Animal Ethics

by Kathryn on January 28, 2016

Usually, as a science writer, I cover topics that are pretty non-controversial. (To the general public, anyway. You’d be surprised how riled up some researchers get about seemingly mundane topics such as acne). In this month’s issue of Muse, however, the theme was ethics. And the editor asked me to cover animals. I wrote a feature article on the ethics of keeping large, social animals in zoos and aquariums, and a short column on animal testing.


I had watched the documentary Blackfish, and knew I wanted to write about orcas. But as I began to research the issue, I ran into a problem. Every single website that has anything to do with keeping orcas in captivity seems to have an agenda: either to free the whales, or to justify keeping them and using them in shows. I felt like I couldn’t really trust anything I was reading or anyone I spoke to. I watched Blackfish again, then read SeaWorld’s refutations of many scenes and facts in the film. I spoke to a scientist at NOAA, but of course he wasn’t able to comment if I veered anywhere close to the real controversial issues.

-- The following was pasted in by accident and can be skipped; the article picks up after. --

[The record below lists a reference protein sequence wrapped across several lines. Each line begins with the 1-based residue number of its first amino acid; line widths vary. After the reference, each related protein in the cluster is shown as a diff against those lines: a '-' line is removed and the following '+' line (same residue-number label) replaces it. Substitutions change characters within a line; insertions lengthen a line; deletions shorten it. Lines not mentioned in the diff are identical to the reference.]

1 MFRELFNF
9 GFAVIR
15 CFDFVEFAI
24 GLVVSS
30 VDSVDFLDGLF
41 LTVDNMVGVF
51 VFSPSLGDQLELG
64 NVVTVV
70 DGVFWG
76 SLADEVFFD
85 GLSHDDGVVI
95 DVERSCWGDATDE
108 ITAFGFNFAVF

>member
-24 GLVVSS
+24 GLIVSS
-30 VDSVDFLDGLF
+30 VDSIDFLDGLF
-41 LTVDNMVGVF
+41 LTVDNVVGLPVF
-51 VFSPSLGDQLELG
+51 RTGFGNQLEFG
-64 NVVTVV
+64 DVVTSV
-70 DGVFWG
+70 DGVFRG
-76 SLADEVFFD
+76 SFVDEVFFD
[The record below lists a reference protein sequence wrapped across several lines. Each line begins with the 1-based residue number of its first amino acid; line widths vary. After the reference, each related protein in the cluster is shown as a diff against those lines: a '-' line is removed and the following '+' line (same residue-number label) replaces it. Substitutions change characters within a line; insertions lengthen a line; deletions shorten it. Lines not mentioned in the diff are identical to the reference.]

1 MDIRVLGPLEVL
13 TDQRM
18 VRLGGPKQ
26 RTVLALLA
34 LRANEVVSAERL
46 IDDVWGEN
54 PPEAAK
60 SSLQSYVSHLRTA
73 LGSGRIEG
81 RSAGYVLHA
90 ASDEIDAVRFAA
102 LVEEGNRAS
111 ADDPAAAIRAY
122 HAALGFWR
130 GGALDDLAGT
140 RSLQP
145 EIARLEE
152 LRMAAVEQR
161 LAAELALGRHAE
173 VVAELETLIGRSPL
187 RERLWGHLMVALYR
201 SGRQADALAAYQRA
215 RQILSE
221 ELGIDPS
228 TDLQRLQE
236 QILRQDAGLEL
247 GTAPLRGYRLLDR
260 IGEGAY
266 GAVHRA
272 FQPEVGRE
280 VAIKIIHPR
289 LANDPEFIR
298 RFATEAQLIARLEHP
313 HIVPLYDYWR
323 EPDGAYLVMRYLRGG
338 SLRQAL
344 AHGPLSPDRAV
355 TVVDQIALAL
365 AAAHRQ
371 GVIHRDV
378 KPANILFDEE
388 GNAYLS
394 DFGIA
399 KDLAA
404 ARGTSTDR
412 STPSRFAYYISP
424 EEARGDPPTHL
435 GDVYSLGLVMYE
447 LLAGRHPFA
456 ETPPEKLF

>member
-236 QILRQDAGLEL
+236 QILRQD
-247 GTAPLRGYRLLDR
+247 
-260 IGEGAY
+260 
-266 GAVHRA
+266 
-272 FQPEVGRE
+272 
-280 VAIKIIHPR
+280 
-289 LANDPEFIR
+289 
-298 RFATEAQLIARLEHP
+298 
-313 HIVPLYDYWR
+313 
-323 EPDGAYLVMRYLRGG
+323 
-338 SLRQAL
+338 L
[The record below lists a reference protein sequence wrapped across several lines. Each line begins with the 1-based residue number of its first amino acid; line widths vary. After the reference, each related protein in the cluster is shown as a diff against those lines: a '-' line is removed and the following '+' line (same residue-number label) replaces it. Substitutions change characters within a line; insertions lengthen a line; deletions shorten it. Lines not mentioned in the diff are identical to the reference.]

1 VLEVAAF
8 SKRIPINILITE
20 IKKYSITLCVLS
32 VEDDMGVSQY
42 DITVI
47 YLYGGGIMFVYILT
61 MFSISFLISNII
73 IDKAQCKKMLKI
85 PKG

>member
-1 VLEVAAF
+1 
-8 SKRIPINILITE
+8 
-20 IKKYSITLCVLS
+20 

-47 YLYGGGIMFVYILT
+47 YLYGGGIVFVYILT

In the article, I presented what I hope are facts about how a specific chimpanzee, giraffe, and killer whale experienced life (and death) in captivity. I left it up to the kids to decide whether the situation is/was right or wrong.

My own personal feelings are complicated. I do feel like it is possible to keep animals (even killer whales or elephants, which tend to be the most controversial) captive in a humane way. But I’m sure there are some parks out there that don’t meet the needs of their animals. It’s a sad situation, and one that I hope improves over time!


{ 0 comments… add one now }

Leave a Comment

Previous post:

Next post: